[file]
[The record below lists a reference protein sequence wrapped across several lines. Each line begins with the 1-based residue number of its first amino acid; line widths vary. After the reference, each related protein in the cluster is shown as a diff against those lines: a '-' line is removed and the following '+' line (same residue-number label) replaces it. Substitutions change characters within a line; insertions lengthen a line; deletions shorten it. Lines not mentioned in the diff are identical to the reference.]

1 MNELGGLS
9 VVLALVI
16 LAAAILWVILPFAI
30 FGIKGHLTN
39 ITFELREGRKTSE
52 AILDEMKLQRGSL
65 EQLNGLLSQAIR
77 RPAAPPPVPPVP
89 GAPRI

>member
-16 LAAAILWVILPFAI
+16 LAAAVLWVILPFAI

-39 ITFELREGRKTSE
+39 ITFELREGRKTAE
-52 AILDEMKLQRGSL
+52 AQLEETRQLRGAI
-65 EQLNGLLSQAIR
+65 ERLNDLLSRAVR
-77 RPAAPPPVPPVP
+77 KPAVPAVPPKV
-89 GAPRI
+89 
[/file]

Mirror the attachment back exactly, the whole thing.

[The record below lists a reference protein sequence wrapped across several lines. Each line begins with the 1-based residue number of its first amino acid; line widths vary. After the reference, each related protein in the cluster is shown as a diff against those lines: a '-' line is removed and the following '+' line (same residue-number label) replaces it. Substitutions change characters within a line; insertions lengthen a line; deletions shorten it. Lines not mentioned in the diff are identical to the reference.]

1 MNELGGLS
9 VVLALVI
16 LAAAILWVILPFAI
30 FGIKGHLTN
39 ITFELREGRKTSE
52 AILDEMKLQRGSL
65 EQLNGLLSQAIR
77 RPAAPPPVPPVP
89 GAPRI

>member
-16 LAAAILWVILPFAI
+16 LAAAVLWVILPFAI

-39 ITFELREGRKTSE
+39 ITFELREGRKTAE
-52 AILDEMKLQRGSL
+52 AQLEETRQLRGAI
-65 EQLNGLLSQAIR
+65 ERLNDLLSRAVR
-77 RPAAPPPVPPVP
+77 KPAVPAVPPKV
-89 GAPRI
+89 